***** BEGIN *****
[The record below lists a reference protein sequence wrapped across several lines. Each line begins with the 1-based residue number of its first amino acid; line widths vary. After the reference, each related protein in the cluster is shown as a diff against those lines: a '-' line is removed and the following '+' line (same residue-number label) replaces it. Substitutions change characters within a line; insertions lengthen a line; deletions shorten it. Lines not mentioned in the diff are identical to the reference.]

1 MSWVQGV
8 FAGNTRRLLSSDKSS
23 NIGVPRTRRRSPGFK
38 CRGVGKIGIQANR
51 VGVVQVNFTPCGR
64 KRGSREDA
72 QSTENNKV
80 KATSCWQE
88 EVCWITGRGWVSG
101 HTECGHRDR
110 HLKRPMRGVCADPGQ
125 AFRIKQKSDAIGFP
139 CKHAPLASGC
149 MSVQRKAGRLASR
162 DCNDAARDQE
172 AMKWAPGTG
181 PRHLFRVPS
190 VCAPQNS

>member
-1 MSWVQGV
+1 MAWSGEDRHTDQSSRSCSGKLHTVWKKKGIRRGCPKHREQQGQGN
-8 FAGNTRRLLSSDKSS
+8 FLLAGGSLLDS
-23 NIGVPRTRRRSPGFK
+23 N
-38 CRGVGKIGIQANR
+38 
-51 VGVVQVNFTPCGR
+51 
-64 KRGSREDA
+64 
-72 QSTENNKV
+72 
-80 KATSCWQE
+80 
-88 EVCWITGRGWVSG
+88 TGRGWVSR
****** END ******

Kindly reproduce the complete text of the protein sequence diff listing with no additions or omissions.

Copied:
[The record below lists a reference protein sequence wrapped across several lines. Each line begins with the 1-based residue number of its first amino acid; line widths vary. After the reference, each related protein in the cluster is shown as a diff against those lines: a '-' line is removed and the following '+' line (same residue-number label) replaces it. Substitutions change characters within a line; insertions lengthen a line; deletions shorten it. Lines not mentioned in the diff are identical to the reference.]

1 MSWVQGV
8 FAGNTRRLLSSDKSS
23 NIGVPRTRRRSPGFK
38 CRGVGKIGIQANR
51 VGVVQVNFTPCGR
64 KRGSREDA
72 QSTENNKV
80 KATSCWQE
88 EVCWITGRGWVSG
101 HTECGHRDR
110 HLKRPMRGVCADPGQ
125 AFRIKQKSDAIGFP
139 CKHAPLASGC
149 MSVQRKAGRLASR
162 DCNDAARDQE
172 AMKWAPGTG
181 PRHLFRVPS
190 VCAPQNS

>member
-1 MSWVQGV
+1 MAWSGEDRHTDQSSRSCSGKLHTVWKKKGIRRGCPKHREQQGQGN
-8 FAGNTRRLLSSDKSS
+8 FLLAGGSLLDS
-23 NIGVPRTRRRSPGFK
+23 N
-38 CRGVGKIGIQANR
+38 
-51 VGVVQVNFTPCGR
+51 
-64 KRGSREDA
+64 
-72 QSTENNKV
+72 
-80 KATSCWQE
+80 
-88 EVCWITGRGWVSG
+88 TGRGWVSR